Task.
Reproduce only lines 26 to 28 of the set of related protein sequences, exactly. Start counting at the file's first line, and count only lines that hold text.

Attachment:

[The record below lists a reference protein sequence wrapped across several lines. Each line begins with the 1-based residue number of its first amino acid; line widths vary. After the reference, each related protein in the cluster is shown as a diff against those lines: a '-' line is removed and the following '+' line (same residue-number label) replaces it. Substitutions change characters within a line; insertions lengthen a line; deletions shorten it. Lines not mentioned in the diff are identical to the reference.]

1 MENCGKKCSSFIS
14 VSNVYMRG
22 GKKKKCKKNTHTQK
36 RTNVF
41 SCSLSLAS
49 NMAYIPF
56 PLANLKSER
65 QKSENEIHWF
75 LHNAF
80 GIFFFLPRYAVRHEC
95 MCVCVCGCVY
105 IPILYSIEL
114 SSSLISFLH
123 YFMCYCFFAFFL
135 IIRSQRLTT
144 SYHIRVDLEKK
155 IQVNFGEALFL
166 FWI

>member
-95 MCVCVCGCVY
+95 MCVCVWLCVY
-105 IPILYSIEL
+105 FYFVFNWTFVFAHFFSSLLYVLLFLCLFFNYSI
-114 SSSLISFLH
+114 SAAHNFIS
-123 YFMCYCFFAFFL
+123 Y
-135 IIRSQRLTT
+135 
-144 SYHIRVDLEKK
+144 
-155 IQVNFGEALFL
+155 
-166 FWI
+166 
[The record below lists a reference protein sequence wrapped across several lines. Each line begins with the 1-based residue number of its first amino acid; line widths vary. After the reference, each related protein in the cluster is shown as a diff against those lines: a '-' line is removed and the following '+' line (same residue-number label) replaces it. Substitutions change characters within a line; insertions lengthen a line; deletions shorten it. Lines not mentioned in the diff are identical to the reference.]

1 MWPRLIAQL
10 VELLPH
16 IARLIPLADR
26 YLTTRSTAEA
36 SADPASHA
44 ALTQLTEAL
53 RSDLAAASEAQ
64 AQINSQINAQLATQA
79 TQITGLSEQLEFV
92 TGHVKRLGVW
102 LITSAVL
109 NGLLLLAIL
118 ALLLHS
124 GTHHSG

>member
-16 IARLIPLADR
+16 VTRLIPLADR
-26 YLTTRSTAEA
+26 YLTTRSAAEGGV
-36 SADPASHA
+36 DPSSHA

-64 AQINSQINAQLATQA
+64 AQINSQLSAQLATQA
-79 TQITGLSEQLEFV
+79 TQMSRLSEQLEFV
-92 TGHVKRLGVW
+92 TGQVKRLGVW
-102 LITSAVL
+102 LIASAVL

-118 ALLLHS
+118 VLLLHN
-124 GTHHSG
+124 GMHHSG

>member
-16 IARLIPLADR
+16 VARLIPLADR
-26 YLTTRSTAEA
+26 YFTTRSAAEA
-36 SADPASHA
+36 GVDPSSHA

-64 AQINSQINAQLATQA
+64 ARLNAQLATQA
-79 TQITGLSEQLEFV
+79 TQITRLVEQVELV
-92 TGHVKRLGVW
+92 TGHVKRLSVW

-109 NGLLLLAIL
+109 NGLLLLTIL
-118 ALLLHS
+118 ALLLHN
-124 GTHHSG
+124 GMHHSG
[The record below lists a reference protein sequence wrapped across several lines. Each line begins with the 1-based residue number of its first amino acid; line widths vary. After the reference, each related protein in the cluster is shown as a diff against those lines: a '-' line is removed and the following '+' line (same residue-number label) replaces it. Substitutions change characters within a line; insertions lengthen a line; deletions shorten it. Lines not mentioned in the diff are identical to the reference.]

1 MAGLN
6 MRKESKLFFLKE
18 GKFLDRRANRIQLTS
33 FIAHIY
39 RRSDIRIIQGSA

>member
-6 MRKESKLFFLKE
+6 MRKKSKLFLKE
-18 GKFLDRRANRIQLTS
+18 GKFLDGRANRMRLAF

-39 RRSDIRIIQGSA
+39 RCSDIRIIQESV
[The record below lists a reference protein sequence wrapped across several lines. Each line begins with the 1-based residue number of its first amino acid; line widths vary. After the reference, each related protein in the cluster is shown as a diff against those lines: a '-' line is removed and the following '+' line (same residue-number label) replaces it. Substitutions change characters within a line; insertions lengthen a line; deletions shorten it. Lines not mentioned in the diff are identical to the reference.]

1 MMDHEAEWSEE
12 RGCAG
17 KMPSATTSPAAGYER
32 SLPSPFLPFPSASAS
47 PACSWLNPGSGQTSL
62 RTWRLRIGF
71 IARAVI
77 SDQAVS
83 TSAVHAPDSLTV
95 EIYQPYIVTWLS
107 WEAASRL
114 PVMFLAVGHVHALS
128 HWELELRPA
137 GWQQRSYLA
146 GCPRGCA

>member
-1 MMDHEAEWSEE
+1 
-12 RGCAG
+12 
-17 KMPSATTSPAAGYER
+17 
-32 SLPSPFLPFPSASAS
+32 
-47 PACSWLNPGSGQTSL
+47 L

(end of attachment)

+114 SAAHNFIS
-123 YFMCYCFFAFFL
+123 Y